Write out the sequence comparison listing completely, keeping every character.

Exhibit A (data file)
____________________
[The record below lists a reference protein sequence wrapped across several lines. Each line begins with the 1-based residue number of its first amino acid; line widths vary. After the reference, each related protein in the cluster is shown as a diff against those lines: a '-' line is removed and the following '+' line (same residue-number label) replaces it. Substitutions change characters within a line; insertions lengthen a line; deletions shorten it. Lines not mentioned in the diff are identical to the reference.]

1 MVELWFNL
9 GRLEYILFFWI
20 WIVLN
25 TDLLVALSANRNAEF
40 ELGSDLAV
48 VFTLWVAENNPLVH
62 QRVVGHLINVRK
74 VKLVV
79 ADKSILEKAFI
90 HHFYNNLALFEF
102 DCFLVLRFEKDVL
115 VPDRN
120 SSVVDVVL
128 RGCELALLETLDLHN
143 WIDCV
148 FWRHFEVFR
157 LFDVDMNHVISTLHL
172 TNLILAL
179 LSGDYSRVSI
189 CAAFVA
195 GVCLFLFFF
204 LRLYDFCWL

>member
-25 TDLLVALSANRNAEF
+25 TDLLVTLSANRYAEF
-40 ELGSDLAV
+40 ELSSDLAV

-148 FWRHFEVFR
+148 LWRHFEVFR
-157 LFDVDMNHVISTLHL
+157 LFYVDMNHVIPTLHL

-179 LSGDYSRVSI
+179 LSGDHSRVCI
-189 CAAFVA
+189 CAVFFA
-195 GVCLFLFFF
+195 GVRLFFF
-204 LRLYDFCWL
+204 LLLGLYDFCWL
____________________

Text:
[The record below lists a reference protein sequence wrapped across several lines. Each line begins with the 1-based residue number of its first amino acid; line widths vary. After the reference, each related protein in the cluster is shown as a diff against those lines: a '-' line is removed and the following '+' line (same residue-number label) replaces it. Substitutions change characters within a line; insertions lengthen a line; deletions shorten it. Lines not mentioned in the diff are identical to the reference.]

1 MVELWFNL
9 GRLEYILFFWI
20 WIVLN
25 TDLLVALSANRNAEF
40 ELGSDLAV
48 VFTLWVAENNPLVH
62 QRVVGHLINVRK
74 VKLVV
79 ADKSILEKAFI
90 HHFYNNLALFEF
102 DCFLVLRFEKDVL
115 VPDRN
120 SSVVDVVL
128 RGCELALLETLDLHN
143 WIDCV
148 FWRHFEVFR
157 LFDVDMNHVISTLHL
172 TNLILAL
179 LSGDYSRVSI
189 CAAFVA
195 GVCLFLFFF
204 LRLYDFCWL

>member
-25 TDLLVALSANRNAEF
+25 TDLLVTLSANRYAEF
-40 ELGSDLAV
+40 ELSSDLAV

-148 FWRHFEVFR
+148 LWRHFEVFR
-157 LFDVDMNHVISTLHL
+157 LFYVDMNHVIPTLHL

-179 LSGDYSRVSI
+179 LSGDHSRVCI
-189 CAAFVA
+189 CAVFFA
-195 GVCLFLFFF
+195 GVRLFFF
-204 LRLYDFCWL
+204 LLLGLYDFCWL